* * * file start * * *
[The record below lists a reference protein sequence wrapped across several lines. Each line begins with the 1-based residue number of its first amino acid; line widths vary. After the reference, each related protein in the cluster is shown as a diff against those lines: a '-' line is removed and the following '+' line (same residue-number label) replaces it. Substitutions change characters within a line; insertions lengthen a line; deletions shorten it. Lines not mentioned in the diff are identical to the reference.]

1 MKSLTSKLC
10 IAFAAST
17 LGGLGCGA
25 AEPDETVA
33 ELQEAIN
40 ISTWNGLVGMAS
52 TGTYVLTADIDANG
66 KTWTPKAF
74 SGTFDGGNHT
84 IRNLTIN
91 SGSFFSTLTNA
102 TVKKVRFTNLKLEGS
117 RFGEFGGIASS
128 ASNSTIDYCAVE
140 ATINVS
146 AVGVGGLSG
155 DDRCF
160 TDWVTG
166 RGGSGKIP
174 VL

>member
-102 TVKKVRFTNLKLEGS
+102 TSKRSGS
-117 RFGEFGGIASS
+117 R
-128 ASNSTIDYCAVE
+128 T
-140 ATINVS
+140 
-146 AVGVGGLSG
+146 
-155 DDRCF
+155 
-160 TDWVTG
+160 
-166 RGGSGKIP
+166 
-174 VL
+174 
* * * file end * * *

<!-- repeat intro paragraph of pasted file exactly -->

[The record below lists a reference protein sequence wrapped across several lines. Each line begins with the 1-based residue number of its first amino acid; line widths vary. After the reference, each related protein in the cluster is shown as a diff against those lines: a '-' line is removed and the following '+' line (same residue-number label) replaces it. Substitutions change characters within a line; insertions lengthen a line; deletions shorten it. Lines not mentioned in the diff are identical to the reference.]